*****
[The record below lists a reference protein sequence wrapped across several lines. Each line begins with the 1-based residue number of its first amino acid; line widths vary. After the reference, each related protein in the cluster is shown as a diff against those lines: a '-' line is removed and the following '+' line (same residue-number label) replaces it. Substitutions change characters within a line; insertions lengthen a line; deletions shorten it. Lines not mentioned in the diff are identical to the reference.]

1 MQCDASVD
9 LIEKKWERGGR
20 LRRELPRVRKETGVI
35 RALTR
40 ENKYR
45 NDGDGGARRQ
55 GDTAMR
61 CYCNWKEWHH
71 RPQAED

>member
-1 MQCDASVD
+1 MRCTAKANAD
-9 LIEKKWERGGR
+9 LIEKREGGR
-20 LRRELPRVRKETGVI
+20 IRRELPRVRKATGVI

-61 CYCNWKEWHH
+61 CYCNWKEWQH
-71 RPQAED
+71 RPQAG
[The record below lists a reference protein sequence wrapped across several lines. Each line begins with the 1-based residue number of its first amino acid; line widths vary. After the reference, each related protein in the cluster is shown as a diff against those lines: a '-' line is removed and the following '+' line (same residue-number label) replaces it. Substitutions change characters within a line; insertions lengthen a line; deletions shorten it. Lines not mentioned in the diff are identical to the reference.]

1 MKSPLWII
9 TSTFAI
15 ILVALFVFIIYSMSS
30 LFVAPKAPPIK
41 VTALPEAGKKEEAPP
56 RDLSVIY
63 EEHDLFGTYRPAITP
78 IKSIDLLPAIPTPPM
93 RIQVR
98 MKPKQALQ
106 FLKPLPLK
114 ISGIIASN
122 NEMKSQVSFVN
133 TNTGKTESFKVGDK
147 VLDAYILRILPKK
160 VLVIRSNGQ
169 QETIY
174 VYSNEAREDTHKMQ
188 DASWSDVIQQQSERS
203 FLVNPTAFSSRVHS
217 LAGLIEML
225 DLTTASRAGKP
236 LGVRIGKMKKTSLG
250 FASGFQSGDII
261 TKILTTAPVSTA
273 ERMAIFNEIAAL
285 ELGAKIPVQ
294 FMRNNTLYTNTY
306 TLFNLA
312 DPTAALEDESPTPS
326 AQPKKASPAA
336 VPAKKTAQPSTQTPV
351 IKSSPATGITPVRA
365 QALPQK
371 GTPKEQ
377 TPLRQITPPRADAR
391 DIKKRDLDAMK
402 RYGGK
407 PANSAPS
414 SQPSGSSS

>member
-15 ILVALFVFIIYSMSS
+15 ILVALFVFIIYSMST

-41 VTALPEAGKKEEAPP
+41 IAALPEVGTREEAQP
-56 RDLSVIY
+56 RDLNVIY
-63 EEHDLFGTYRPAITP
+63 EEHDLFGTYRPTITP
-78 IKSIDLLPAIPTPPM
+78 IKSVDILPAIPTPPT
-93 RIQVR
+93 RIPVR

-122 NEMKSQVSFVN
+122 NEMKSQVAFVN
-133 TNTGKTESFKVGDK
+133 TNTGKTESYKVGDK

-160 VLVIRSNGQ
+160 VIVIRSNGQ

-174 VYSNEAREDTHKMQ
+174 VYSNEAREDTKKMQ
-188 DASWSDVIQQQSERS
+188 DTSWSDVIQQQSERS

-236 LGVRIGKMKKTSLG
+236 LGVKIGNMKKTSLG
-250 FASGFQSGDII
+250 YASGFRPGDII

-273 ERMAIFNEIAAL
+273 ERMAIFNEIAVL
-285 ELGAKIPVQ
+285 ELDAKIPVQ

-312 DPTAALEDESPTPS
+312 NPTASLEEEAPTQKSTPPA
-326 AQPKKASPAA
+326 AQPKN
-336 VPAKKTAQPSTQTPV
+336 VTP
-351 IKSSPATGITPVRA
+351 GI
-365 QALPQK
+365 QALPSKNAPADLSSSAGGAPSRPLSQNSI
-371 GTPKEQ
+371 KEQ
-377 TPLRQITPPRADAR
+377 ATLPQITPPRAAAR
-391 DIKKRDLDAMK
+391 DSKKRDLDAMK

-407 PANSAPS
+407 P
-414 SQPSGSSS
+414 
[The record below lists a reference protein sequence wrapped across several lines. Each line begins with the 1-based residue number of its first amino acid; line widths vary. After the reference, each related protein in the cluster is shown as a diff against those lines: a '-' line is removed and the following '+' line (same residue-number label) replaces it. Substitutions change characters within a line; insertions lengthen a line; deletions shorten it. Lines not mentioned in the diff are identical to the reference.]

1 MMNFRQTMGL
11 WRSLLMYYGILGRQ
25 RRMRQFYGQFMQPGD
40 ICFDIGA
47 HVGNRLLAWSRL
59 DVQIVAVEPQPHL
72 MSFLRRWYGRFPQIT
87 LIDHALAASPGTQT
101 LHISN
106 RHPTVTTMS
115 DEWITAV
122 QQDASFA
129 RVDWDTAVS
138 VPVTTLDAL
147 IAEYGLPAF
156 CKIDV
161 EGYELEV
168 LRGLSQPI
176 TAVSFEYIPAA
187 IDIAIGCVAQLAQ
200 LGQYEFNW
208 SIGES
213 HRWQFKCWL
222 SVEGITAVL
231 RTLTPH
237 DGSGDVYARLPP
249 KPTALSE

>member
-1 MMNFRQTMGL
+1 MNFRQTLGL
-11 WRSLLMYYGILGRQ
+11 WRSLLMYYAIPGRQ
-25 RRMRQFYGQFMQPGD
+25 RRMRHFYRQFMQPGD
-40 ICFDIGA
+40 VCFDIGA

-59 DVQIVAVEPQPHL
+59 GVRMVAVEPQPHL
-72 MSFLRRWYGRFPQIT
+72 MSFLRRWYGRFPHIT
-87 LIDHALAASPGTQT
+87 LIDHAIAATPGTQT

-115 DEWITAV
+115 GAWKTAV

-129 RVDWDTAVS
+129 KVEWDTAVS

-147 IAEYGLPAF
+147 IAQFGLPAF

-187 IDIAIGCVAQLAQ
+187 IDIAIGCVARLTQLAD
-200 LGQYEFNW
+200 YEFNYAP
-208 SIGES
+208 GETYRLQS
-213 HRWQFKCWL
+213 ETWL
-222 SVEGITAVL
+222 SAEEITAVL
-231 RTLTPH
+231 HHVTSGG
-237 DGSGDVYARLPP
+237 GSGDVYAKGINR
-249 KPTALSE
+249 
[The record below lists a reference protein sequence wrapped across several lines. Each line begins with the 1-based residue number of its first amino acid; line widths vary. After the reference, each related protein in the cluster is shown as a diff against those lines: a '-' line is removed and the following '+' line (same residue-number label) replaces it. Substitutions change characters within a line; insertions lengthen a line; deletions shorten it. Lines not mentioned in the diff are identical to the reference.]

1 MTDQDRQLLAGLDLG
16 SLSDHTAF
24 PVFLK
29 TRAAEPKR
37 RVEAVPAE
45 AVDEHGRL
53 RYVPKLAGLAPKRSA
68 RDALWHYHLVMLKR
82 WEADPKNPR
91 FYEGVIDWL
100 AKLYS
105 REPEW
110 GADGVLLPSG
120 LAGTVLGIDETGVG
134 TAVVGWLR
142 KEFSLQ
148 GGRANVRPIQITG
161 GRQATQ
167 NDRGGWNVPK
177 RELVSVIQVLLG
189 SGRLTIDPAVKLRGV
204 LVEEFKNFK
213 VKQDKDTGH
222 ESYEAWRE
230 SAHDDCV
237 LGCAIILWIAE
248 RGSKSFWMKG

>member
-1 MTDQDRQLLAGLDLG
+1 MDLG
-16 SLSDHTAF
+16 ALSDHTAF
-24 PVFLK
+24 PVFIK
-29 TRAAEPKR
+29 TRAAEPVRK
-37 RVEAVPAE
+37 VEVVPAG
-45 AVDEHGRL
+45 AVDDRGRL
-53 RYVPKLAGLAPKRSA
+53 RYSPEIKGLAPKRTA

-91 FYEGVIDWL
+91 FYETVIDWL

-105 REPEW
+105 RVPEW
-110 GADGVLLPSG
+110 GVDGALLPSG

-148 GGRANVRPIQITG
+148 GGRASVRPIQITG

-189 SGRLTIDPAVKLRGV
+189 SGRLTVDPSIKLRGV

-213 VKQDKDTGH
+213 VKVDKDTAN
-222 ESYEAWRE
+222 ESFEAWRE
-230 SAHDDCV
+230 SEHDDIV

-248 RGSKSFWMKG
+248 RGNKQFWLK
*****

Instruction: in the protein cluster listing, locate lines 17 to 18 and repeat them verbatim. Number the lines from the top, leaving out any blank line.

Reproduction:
+20 IRRELPRVRKATGVI

-61 CYCNWKEWHH